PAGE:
“Particularly fine is Margaret Sweatman’s Sam and Angie. Sweatman won well-deserved recognition for her previous novel, Fox… and her new novel is equally engaging… What makes the novel so gripping, I think is Sweatman’s sophisticated handling of the politics of domesticity, and the elegance, precision, and beauty with which the story is told. Indeed, on the basis of her first two novels, I would be inclined to argue that Sweatman may well be poised to become one of the country’s most important and innovative chroniclers of domesticity.”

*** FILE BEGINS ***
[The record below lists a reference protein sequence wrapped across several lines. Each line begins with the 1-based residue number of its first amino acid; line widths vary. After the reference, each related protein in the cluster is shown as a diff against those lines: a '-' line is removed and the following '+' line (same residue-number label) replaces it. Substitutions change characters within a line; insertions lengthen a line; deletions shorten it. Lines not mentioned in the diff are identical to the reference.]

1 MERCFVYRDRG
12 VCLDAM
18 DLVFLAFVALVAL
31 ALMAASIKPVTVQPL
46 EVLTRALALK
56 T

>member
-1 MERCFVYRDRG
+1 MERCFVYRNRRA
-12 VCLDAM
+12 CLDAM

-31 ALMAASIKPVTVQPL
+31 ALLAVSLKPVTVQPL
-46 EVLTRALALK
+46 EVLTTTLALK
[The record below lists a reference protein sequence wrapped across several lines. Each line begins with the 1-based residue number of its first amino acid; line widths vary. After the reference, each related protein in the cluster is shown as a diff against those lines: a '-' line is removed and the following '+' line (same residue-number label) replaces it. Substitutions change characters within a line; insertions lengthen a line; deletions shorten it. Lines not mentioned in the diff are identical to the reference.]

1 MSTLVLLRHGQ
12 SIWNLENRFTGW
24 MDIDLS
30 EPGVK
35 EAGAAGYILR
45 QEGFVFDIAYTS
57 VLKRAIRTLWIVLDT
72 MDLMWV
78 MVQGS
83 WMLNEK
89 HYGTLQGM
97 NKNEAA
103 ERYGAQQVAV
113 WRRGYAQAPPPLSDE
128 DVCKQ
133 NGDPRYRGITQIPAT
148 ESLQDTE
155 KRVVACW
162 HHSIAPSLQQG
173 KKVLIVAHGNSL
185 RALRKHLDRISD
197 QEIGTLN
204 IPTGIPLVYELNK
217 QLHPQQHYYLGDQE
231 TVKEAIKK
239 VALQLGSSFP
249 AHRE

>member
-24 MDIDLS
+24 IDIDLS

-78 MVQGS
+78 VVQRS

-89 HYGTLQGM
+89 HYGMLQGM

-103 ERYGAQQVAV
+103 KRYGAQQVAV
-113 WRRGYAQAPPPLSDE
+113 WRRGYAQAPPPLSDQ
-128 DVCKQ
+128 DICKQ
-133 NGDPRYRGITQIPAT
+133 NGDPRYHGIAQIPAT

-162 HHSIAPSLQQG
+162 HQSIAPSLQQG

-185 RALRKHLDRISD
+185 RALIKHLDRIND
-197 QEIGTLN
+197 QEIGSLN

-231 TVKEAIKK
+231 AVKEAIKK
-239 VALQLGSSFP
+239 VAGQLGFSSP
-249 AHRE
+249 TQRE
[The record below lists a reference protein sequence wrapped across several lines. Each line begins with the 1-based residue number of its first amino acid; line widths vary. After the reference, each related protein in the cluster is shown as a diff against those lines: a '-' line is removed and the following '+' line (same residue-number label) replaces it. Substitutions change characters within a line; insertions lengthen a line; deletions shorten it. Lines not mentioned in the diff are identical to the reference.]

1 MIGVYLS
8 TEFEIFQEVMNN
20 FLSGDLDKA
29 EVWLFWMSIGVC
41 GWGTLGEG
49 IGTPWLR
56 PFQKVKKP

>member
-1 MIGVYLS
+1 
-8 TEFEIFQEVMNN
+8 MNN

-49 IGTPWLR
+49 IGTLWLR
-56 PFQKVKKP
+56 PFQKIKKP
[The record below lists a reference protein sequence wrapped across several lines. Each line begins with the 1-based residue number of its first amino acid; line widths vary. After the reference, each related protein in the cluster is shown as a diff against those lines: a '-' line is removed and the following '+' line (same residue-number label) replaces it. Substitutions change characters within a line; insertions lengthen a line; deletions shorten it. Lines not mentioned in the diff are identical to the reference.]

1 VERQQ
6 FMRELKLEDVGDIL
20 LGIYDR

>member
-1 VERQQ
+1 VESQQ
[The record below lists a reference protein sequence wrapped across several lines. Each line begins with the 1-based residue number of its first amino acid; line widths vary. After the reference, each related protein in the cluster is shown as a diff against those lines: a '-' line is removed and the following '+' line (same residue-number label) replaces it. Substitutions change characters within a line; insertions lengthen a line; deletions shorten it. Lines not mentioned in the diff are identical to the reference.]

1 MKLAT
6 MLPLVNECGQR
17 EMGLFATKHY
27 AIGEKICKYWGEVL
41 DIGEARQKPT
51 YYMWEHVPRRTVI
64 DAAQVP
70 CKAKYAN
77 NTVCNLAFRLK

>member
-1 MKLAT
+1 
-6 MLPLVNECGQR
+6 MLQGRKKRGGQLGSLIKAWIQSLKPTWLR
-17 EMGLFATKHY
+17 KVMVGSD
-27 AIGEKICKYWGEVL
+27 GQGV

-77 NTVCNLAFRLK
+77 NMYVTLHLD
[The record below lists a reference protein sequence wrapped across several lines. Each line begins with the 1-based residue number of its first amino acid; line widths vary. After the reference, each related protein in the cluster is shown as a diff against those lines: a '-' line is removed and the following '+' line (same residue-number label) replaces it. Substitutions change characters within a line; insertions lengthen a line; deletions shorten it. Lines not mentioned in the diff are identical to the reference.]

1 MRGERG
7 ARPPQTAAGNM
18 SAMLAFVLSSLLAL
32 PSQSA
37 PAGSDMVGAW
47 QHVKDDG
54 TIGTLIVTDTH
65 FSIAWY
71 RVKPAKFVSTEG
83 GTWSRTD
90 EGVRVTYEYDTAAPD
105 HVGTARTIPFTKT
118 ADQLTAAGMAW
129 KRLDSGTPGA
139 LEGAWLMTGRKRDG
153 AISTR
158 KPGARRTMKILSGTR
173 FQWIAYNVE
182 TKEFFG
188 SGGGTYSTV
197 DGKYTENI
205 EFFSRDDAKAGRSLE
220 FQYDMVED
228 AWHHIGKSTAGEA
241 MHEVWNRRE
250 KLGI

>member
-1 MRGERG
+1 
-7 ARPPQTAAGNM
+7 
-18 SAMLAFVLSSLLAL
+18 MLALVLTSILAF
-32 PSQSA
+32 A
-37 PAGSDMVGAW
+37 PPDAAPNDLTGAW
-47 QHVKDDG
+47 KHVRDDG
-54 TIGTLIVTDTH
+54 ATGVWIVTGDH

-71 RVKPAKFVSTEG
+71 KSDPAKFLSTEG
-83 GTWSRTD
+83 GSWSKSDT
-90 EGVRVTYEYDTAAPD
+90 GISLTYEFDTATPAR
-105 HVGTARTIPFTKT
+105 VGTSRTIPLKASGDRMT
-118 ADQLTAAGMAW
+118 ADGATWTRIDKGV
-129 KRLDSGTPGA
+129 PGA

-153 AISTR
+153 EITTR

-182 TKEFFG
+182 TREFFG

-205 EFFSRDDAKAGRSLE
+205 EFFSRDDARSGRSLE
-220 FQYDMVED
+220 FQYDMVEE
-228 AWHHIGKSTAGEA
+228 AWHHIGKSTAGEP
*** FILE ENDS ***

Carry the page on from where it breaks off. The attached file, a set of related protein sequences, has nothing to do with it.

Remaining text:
— Letters in Canada, 1996
Turnstone Press, 1996
Margaret Sweatman’s clean and elegant prose precisely portrays the politics of a relationship in decline, and the cold passion which exists just under the surface of Sam and Angie’s world – an architectural world of glass barriers devoid of real human contact.